On Friday, my birthday, we had to cancel the Bolivia sponsor tour I’ve been working on for months. The political climate in Bolivia is unstable at the moment. It is not safe to travel and Compassion International made the hard, but necessary decision to cancel the tour.
For this Type A Doer, it was a hard thing to let go of. I had poured myself into that tour, creating a brand new itinerary to new places and new experiences. I felt like I failed. The work and time spent was just wiped away with one decision.
This past weekend has been hard for me. I’ve taken that feeling of failure inward. I’ve told myself a story that is not true but feels true. I’ve told myself that everything I touch seems to fail, that somehow I was the one who could have prevented this from happening.
Yes, it makes no sense. But negative self talk rarely does.
I headed back to the mat Saturday morning. When we lived in Florida, I found yoga. I found it to be the place where I was new and unfamiliar. I had to relinquish all my past accomplishments – the marathons I ran, the races I was good at. On that mat, from day 1, I realized that I was human. I was tight and tired, I was furious and sad, I was happy and I was all those things tied up with my present and past memories.
In yoga you often hear that once you start doing hip opener exercises, beware as your emotions often come out. How in the world does our body hold emotions? Seriously I thought?!
Yet as I began to give into my body, to let myself settle into poses for longer than 5 seconds, I began to feel not only physical discomfort but soul pain. See when you are in one position, breathing in and out, holding that pose for minutes, you begin to fight with yourself. Why the heck am I doing this yoga thing? Why am I here?
Then your brain begins to listen to your heart. That’s where the work begins. Because in the middle of the physical discomfort, the heart begins to feel the need to step in.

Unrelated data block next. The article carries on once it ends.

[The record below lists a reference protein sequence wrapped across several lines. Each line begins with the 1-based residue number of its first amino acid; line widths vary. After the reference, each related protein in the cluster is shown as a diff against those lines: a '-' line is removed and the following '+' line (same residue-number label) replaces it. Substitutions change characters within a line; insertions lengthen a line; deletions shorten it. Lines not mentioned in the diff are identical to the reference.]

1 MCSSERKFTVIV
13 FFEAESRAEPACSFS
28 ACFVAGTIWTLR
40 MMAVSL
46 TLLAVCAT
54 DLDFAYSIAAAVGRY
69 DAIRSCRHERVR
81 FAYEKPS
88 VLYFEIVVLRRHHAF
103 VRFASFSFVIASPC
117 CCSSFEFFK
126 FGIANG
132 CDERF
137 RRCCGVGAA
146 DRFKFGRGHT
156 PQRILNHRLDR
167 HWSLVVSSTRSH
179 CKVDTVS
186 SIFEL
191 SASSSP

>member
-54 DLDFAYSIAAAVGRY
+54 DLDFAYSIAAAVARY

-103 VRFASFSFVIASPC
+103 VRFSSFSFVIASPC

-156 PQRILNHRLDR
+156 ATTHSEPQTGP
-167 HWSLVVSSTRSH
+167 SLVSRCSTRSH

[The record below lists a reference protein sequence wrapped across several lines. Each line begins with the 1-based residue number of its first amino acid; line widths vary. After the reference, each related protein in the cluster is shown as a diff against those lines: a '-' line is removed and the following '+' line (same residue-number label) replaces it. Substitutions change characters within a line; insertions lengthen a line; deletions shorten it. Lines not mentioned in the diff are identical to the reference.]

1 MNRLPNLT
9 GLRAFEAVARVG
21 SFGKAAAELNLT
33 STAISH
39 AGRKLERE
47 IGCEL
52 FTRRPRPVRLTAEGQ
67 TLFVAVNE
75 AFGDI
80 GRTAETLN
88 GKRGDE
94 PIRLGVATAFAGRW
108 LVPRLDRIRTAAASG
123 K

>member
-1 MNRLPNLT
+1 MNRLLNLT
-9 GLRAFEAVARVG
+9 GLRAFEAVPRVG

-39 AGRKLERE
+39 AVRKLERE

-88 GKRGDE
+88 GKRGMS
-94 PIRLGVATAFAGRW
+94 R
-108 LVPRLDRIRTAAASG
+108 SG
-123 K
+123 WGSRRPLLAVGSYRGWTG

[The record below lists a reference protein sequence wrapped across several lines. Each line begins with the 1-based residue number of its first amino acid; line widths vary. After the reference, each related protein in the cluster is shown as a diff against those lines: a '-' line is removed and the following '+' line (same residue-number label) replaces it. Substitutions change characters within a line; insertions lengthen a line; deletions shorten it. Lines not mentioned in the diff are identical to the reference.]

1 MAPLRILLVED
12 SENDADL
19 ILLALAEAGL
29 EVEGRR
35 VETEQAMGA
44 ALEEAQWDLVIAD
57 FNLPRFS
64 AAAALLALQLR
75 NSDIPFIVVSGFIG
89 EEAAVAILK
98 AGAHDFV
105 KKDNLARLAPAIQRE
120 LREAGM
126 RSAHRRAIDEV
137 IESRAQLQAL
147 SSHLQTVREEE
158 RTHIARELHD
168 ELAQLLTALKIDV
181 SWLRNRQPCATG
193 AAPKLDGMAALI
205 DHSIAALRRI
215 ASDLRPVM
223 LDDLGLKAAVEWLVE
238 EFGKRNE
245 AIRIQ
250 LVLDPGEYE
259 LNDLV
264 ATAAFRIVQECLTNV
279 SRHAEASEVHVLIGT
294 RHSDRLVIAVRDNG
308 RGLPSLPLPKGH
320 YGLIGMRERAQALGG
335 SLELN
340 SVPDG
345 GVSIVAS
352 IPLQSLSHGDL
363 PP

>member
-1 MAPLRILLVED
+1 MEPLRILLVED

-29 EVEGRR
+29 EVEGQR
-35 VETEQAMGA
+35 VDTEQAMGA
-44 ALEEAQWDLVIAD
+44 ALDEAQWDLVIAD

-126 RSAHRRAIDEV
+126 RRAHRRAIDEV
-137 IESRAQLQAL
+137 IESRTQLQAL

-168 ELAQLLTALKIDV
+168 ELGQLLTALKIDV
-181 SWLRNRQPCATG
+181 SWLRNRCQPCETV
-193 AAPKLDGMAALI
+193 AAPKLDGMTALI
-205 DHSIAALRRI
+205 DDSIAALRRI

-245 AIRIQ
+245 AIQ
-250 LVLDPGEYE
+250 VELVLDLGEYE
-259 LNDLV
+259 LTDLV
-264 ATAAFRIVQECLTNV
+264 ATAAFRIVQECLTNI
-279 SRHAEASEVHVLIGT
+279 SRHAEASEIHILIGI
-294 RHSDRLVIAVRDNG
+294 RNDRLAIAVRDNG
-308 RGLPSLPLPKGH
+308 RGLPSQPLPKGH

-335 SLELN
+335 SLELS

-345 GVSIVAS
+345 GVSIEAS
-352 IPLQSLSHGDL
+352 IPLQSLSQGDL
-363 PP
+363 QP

When I headed back to the mat on Saturday, I brought with me all my insecurities. “I’m not good enough as a mom. I wish I was less selfish. Why do I judge people? I’m not good enough for that full time job, that’s why I didn’t get it.” The list of negativity kept pouring out of me.
Then we started moving. So many wheels (upside down inversion). So many chaturangas (basically yoga push ups). My body was protesting from the moment we started with a basic mountain pose. I was mad. I was mad at my body because I felt deficient. I wasn’t performing like I used to. I was mad at my mind for thinking this was a good idea. I was mad at the instructor for continuing to call out “one more time.” How many inversions can you expect me to do in a 100 degree, humid room?
At minute 65 of the class we hit the hip openers. All that emotional stuff they say we hold in our hips; you know the BS I thought it was? Well, as I sank into a half pigeon, my heart exploded. I began to mourn all the things I had thought would happen. I mourned the trip I planned but wasn’t able to go on. I mourned the birthday accolades I didn’t get from my youngest. I mourned the fractured insides of me that are slowly piecing together.
Maybe you say yoga isn’t your thing. I know the Christian community has so many stereotypes about yoga; convictions about what it is or isn’t.
I know for me, I need to be reminded daily that I am enough. That I have been given a strong body that is made to breath hard, to work hard as well as think hard, feel deep emotions and come out, on the other side, a more healed version of what the brokenness of this world tried to take out of me.
As my yoga studio’s board reminded me yesterday, “Be Willing to Come Apart.” There is healing in facing your deepest wounds and breathing through them.